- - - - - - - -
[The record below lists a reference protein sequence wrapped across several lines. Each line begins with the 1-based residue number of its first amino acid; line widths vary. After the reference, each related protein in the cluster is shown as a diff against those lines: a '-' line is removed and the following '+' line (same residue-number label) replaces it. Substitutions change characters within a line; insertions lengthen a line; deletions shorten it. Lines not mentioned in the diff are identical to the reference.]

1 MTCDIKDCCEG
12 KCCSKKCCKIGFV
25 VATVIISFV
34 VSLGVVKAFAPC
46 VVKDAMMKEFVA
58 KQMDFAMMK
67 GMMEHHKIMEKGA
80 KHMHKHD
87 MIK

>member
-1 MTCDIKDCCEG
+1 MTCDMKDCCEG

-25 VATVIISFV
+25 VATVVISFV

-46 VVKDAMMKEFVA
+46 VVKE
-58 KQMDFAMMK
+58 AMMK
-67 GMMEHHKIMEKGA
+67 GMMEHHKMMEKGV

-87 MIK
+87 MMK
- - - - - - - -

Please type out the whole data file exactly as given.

[The record below lists a reference protein sequence wrapped across several lines. Each line begins with the 1-based residue number of its first amino acid; line widths vary. After the reference, each related protein in the cluster is shown as a diff against those lines: a '-' line is removed and the following '+' line (same residue-number label) replaces it. Substitutions change characters within a line; insertions lengthen a line; deletions shorten it. Lines not mentioned in the diff are identical to the reference.]

1 MTCDIKDCCEG
12 KCCSKKCCKIGFV
25 VATVIISFV
34 VSLGVVKAFAPC
46 VVKDAMMKEFVA
58 KQMDFAMMK
67 GMMEHHKIMEKGA
80 KHMHKHD
87 MIK

>member
-1 MTCDIKDCCEG
+1 MTCDMKDCCEG

-25 VATVIISFV
+25 VATVVISFV

-46 VVKDAMMKEFVA
+46 VVKE
-58 KQMDFAMMK
+58 AMMK
-67 GMMEHHKIMEKGA
+67 GMMEHHKMMEKGV

-87 MIK
+87 MMK